In the weak US dollar environment from 2000 to 2011, US investors enjoyed a windfall as the foreign currency return contributed to the performance of international equities. The positive returns from foreign currency might have contributed to the unwillingness to address this uncompensated risk.

However, since mid-2014, the cumulative foreign currency return has been about -20%, causing a significant drag on performance.

Exhibit 1: Foreign currency return of the MSCI ACWI ex USA index (Jan 1999 – May 2018)

Foreign Currency return

Source: MSCI, Bloomberg, BNP Paribas Asset Management, as of 31 May 2018

Although there is no easy solution to address foreign currency exposures, institutional investors generally have these three choices:

  • Do nothing, i.e. maintain unhedged foreign currency exposure
  • Hedge 100%, or at least some of the foreign currency exposure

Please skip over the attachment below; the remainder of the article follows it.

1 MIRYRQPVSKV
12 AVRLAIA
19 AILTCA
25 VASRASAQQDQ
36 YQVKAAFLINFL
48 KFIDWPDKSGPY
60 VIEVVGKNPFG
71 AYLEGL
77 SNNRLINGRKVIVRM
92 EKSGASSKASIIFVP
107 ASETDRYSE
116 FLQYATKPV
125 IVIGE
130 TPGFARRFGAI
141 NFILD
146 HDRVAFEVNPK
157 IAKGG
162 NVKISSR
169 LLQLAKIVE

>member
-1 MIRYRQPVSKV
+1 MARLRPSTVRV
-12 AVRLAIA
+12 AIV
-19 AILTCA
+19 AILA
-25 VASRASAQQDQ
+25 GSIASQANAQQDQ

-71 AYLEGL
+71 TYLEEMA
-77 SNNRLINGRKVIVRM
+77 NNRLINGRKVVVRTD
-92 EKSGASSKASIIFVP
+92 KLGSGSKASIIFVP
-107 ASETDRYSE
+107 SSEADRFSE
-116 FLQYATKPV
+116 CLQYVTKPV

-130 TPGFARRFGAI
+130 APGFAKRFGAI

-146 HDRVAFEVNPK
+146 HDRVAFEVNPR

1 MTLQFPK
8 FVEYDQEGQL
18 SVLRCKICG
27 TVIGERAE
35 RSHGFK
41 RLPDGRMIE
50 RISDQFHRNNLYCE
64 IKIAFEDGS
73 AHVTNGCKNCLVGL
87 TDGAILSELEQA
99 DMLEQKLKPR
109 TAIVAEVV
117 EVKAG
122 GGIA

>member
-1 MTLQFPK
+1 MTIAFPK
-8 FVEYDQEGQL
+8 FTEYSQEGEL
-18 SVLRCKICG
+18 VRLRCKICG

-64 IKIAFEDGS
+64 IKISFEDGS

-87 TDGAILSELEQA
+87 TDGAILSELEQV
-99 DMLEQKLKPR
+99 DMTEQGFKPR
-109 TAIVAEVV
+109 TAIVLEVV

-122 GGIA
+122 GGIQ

• Use active currency management to vary the hedge ratio

The best solution will differ from institution to institution. The most important determining factors are the size of the foreign currency exposure and the base currency of the investor. Secondly, it boils down to the importance of risk relative to return, and cash flow management. In the following sections, we will address the available choices in more detail.

Do nothing, i.e. maintain unhedged foreign currency exposure

Doing nothing is always the easiest option, but probably only makes sense for investors who have a relatively small exposure to foreign currency.

Unhedged foreign currency exposure can provide diversification benefits, particularly when the base currency of the investor is highly correlated to global equities.